Without a doubt the hot desert conditions were the toughest challenge of the Solstice Golfathon. Temps in Mesquite when we started our 2nd round at about 9am were 109 and when we finished our round in Arizona at the Palms the gauge was at 112. It seemed quite silly but the 108 degree temps when we started round four at Coral Canyon at 6pm felt like a nice reprieve.
During those 17 hours in the hot and dry desert I consumed TWO gallons of Gatorade, along with several bottles of water. My black shirt (not a good idea) had white streaks through the body and shoulders. I’d sweated so much that my black shirt turned white from the sweat and salt.
The day started with a 3:15am wake up call. Then we were off to course #1, Primm Valley’s Lakes Course for our 4:16am tee time. The Lakes is one of two wonderful Tom Fazio designed courses in Primm, the other being the “Desert” course. The courses sit on the California side of the Nevada/California border. It is too bad that the first 4-5 holes at this course course were played darkness as the course is a beautiful track. When the sun came up, morning lighting was amazing.
At 5:39am I made my first birdie, then followed it up with a 2nd at 5:48am. I was amazed in my own play, that I could manage a 75 having played the first four dark holes in +3. It is quite interesting to play golf with no idea what direction to aim or what club to use. Visibility is overrated.
We completed round one at 6:48am and were on the way to course #2 by 7:00am.
At 7:39am we’d grabbed a not-so healthy breakfast in Vegas and arrived at Casablanca Golf Club in Mesquite, Nevada by 8:49am. Casablanca was in great shape and the staff started us on the first open hole, the par-3 16th. Though the heat was starting to get to us, I stayed steady and shot a very satisfying 74 at the “Casa.”
At 11:57am we completed round three and drove down to the Arizona side of town and the Palms Golf Club. At the Palms we took a short lunch break and consumed what is perhaps the best hamburger I’ve had.
By 12:40pm we’d teed off on #10 at the Palms and were off and running. The heat was getting very tough to handle. Even in the shade of the cart barn the temps were over 100. My swings started becoming weak. Drives started going shorter and shorter and 3 foot putts started to wander off line considerably. The heat was making concentration tough.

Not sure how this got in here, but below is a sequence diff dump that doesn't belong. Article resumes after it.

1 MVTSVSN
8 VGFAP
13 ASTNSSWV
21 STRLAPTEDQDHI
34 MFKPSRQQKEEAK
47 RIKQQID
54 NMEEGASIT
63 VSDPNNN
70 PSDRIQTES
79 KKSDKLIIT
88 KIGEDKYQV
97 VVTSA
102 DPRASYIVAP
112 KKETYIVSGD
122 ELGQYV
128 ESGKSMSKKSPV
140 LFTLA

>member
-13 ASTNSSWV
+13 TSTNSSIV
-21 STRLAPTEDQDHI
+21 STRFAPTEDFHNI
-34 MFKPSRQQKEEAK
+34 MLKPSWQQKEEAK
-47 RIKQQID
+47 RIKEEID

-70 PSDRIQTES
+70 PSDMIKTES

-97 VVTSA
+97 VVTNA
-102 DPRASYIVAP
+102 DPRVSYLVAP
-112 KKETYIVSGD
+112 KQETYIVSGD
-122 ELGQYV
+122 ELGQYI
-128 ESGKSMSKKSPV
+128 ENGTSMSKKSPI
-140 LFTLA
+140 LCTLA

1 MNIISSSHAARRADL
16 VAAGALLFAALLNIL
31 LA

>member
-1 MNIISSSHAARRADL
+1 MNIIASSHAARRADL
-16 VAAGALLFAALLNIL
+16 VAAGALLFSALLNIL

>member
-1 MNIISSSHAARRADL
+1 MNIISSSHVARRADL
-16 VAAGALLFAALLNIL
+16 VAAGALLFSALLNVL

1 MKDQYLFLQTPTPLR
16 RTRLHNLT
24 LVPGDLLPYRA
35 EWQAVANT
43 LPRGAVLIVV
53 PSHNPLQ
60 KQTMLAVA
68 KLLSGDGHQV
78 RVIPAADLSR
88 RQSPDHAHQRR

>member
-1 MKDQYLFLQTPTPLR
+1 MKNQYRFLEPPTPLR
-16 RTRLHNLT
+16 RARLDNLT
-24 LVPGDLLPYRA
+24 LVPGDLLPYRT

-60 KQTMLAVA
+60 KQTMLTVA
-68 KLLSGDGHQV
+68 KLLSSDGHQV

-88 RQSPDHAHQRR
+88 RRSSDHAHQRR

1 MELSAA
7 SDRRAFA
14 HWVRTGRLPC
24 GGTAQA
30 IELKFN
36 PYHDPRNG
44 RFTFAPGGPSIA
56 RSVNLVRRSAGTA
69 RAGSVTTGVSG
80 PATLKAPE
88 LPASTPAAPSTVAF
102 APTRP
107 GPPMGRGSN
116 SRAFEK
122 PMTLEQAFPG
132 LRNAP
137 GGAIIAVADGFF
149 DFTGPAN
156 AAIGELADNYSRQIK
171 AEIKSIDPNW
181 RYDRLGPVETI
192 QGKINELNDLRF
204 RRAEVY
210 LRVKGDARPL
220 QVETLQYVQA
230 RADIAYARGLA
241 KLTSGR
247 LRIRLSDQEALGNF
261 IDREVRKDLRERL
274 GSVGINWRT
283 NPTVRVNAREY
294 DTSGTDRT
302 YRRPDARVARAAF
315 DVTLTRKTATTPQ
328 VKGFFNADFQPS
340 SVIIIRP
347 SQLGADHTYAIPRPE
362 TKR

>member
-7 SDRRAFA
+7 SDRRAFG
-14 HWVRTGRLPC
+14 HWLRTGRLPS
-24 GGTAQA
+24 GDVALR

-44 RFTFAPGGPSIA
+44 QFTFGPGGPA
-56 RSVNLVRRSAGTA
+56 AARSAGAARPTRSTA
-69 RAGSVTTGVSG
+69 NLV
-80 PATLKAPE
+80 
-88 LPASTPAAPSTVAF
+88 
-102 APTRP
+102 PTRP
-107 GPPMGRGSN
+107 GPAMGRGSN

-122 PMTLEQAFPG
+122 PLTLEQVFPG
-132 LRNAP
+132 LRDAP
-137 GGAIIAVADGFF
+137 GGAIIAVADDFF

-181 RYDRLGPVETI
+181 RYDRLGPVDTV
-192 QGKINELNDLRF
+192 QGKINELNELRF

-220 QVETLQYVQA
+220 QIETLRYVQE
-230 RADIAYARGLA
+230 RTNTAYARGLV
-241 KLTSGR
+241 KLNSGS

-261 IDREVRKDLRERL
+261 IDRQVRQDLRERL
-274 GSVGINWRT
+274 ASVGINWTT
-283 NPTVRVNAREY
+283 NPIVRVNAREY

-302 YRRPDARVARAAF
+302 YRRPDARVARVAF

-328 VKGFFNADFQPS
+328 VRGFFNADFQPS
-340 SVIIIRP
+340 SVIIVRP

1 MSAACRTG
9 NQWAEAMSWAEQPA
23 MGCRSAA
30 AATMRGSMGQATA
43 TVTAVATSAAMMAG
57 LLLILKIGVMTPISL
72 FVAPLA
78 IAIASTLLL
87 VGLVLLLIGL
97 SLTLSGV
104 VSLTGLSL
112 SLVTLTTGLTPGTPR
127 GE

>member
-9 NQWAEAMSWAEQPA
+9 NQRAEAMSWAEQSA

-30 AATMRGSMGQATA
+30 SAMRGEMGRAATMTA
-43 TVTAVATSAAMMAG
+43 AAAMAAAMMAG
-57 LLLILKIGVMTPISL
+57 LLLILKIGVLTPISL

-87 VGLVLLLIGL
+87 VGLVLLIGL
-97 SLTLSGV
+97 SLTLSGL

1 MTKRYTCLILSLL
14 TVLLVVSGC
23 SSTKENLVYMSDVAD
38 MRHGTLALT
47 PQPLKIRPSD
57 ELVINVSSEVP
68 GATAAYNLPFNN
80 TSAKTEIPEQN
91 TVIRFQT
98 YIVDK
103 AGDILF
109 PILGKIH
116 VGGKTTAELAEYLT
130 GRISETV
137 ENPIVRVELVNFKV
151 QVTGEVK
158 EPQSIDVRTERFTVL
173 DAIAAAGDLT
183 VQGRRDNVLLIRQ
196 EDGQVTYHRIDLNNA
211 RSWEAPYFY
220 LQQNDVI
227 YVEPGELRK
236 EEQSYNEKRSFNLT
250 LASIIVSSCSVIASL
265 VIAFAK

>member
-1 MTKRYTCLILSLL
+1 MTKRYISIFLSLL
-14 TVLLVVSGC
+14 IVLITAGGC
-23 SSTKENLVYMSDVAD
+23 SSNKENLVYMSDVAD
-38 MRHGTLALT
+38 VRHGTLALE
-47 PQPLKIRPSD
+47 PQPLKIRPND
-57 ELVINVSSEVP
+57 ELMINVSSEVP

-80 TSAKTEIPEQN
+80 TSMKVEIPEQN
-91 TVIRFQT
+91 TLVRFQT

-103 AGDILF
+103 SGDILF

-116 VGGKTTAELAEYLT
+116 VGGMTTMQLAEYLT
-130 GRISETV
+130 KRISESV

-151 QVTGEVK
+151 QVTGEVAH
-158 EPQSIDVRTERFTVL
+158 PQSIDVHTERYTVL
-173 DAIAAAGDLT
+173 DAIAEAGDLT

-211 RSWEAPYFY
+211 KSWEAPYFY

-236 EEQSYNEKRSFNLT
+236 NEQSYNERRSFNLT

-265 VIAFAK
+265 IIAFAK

We completed our round at the Palms by 3:50pm, picked up some fuel and headed up I-15 to our final course, beautiful Coral Canyon in Washington, Utah.
At 6:08pm the fourth and final round was under way at Coral. By this point we were all showing sings of heat stroke. My swing was very weak and loose. Normal putts under five feet which I always made missed badly. I started to find walking a straight line difficult and lost my balance just “standing there” a few times. I could see the sunburn and the effects of the heat on my fellow players. As tough as the conditions where, nobody gave one thought to quitting.
Nearly 17 hours after the first tee shot was struck, the final putt was holed at 9:04pm. There was actually quite a bit of playable light left and we joked about playing a few more holes. My score at Coral was not good for me (82) and I decided to forget about the number and just concentrate on staying conscious. At this point a headache was raging from the heat and sun. That headache would not subside until two long days later.
2012 Solstice Golfathon?
Discussion about the future of the Solstice Golfathon includes ideas like turning it into a full fledged charity tournament or challenge. I love the idea, especially the charity aspect. It would take quite a feat of logistics and participation on many levels from courses to management to sponsors. If there’s anyone who can make that happen, it would be the Leavitts.
Time: 17 hours
Rabbits spotted: 348
Gallons of liquid consumed in 17 hours: 2.75
Scores: 75, 74, 75, 82
Double bogeys: 2
Lost balls: 3
Average temperature: 108